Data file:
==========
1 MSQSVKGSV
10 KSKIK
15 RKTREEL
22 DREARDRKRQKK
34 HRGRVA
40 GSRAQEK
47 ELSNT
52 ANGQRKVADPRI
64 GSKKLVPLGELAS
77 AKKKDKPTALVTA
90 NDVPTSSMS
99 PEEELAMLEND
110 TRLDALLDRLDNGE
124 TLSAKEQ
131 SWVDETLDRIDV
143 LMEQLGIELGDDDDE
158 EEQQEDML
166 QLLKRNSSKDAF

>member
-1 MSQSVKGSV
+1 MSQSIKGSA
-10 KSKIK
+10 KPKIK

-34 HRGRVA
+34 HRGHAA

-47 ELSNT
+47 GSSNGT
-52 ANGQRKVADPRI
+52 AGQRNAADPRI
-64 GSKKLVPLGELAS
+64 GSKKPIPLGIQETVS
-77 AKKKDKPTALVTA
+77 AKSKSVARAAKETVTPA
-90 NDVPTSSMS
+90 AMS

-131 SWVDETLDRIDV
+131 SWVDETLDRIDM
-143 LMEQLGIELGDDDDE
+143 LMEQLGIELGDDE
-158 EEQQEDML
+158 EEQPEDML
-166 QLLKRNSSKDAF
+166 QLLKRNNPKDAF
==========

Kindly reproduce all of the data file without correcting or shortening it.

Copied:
1 MSQSVKGSV
10 KSKIK
15 RKTREEL
22 DREARDRKRQKK
34 HRGRVA
40 GSRAQEK
47 ELSNT
52 ANGQRKVADPRI
64 GSKKLVPLGELAS
77 AKKKDKPTALVTA
90 NDVPTSSMS
99 PEEELAMLEND
110 TRLDALLDRLDNGE
124 TLSAKEQ
131 SWVDETLDRIDV
143 LMEQLGIELGDDDDE
158 EEQQEDML
166 QLLKRNSSKDAF

>member
-1 MSQSVKGSV
+1 MSQSIKGSA
-10 KSKIK
+10 KPKIK

-34 HRGRVA
+34 HRGHAA

-47 ELSNT
+47 GSSNGT
-52 ANGQRKVADPRI
+52 AGQRNAADPRI
-64 GSKKLVPLGELAS
+64 GSKKPIPLGIQETVS
-77 AKKKDKPTALVTA
+77 AKSKSVARAAKETVTPA
-90 NDVPTSSMS
+90 AMS

-131 SWVDETLDRIDV
+131 SWVDETLDRIDM
-143 LMEQLGIELGDDDDE
+143 LMEQLGIELGDDE
-158 EEQQEDML
+158 EEQPEDML
-166 QLLKRNSSKDAF
+166 QLLKRNNPKDAF